2008 Report on International Religious Freedom - Nepal
|Publisher||United States Department of State|
|Author||Bureau of Democracy, Human Rights and Labor|
|Publication Date||19 September 2008|
|Cite as||United States Department of State, 2008 Report on International Religious Freedom - Nepal, 19 September 2008, available at: http://www.refworld.org/docid/48d5cbf82.html [accessed 26 November 2015]|
|Disclaimer||This is not a UNHCR publication. UNHCR is not responsible for, nor does it necessarily endorse, its content. Any views expressed are solely those of the author or publisher and do not necessarily reflect those of UNHCR, the United Nations or its Member States.|
Released by the Bureau of Democracy, Human Rights, and Labor
The interim Constitution, promulgated on January 15, 2007, provides for freedom of religion; however, the interim Constitution also specifically prohibits proselytizing.
The interim Government took few steps with respect to religious freedom during the period covered by this report, although government policy contributed to the generally free practice of religion. The Government generally did not interfere with the practice of religious groups, and religious tolerance was broadly observed; however, there were some restrictions. The interim Parliament, through the interim Constitution, officially declared the country a secular state in January 2007; however, the Prime Minister, in his dual capacity as head of government and head of state, attended major Hindu religious ceremonies previously presided over by the King. No laws specifically affecting freedom of religion were amended. Members of minority religious groups occasionally reported police harassment. Authorities limited the location of and otherwise restricted many public celebrations by the Tibetan community, especially those with political overtones.
Adherents of the country's many religious groups generally coexisted peacefully and respected places of worship, although there were reports of societal abuses and discrimination based on religious affiliation, belief, or practice. Those who converted to a different religious group occasionally faced violence and were ostracized socially, but generally did not fear admitting their affiliations in public.
The U.S. Government discusses religious freedom with the Government as part of its overall policy to promote human rights. The U.S. Embassy maintains regular contact with Hindu, Buddhist, Muslim, Christian, Jewish, and other religious groups.
Section I. Religious Demography
The country has an area of 54,363 square miles and a population of 28 million. Hindus constitute approximately 81 percent of the population; Buddhists 11 percent, Muslims the majority Sunni 4.2 percent, and practitioners of Kirant (an indigenous animist religion) and others 4 percent. Christian leaders conservatively estimated the number of their adherents at more than 800,000 (3 percent). The National Churches Fellowship of Nepal reported that there are almost 300 Christian churches operating in the Kathmandu valley alone. According to a Jamme Masjid official, there are at least 3,500 madrassahs. Twenty thousand Tibetan Buddhists are officially registered as refugees.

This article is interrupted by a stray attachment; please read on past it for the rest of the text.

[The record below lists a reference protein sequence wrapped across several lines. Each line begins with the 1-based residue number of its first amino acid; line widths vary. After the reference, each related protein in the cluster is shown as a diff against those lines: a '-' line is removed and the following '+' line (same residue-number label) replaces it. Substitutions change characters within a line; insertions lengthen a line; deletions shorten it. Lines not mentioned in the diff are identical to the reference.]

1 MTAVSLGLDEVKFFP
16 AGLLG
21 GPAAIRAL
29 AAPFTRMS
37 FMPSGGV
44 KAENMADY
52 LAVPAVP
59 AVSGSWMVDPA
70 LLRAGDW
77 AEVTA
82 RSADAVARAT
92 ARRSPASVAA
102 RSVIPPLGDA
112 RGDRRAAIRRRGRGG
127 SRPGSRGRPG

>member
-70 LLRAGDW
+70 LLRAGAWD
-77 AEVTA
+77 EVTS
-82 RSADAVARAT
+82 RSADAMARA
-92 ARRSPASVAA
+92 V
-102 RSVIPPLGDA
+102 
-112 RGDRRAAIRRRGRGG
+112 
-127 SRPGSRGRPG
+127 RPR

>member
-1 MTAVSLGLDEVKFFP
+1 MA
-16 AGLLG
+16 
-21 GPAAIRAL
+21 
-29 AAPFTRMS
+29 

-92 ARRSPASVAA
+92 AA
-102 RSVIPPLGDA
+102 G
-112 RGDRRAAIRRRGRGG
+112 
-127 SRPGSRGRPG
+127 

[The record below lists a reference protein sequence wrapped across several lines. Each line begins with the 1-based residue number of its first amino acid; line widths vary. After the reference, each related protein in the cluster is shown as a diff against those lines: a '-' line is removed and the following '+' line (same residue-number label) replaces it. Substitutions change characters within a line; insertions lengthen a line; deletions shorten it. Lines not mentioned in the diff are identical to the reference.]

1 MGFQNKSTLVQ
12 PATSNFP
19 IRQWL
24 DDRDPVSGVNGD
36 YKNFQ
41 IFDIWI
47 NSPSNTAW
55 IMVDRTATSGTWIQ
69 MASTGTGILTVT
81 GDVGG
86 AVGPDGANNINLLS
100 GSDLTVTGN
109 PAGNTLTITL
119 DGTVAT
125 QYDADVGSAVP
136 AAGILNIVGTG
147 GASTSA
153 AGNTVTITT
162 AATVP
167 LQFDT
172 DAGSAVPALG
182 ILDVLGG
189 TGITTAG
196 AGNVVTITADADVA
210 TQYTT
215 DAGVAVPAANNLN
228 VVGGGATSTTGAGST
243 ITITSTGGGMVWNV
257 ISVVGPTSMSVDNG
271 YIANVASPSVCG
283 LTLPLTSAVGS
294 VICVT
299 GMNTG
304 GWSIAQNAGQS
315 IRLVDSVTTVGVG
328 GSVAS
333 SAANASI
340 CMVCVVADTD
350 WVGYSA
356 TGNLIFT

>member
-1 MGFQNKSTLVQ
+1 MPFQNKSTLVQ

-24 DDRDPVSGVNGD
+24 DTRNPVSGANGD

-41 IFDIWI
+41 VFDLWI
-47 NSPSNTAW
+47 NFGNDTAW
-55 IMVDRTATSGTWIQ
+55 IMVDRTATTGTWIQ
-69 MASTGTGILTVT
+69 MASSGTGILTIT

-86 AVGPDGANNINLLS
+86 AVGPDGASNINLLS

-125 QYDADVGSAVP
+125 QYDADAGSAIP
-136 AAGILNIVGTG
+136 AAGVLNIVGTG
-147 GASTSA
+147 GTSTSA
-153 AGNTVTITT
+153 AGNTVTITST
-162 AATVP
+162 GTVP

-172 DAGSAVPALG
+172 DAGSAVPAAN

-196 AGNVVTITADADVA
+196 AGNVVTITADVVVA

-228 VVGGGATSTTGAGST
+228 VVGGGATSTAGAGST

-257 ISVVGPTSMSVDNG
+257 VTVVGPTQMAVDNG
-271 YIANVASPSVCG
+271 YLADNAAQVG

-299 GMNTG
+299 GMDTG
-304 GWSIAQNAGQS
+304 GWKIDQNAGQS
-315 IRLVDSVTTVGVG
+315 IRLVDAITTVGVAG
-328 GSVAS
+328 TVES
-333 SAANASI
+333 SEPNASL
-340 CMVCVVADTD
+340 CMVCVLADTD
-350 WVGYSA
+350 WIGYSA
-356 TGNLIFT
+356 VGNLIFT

Section II. Status of Religious Freedom
The interim Constitution provides for freedom of religion and permits the religious practices of all groups; however, proselytizing is explicitly prohibited. The interim Parliament declared the country a secular state in the interim Constitution in January 2007.
The interim Constitution maintains the stipulation from the 1990 constitution that no one can be discriminated against based on caste. In 2002 the previous government constituted a National Dalit Commission charged with protecting and promoting Dalit (formerly called "untouchable") rights and ensuring active participation of the Dalit community in the development of the country. The Ministry of Local Development allocates money to the National Dalit Commission to cover daily administrative costs and to launch programs in the 75 districts. The Commission has branches in all districts. In each district a Local Development Officer chairs the meeting of the Commission. The Commission also coordinates with local nongovernmental organizations (NGOs) involved in Dalit issues. The Commission submits an annual progress report to the Local Development Ministry. Despite the Commission's awareness programs, much work remains to be done to improve the situation of Dalits. Dalits continued to face discrimination and were often prevented from performing their religious duties or participating in cultural and religious festivals.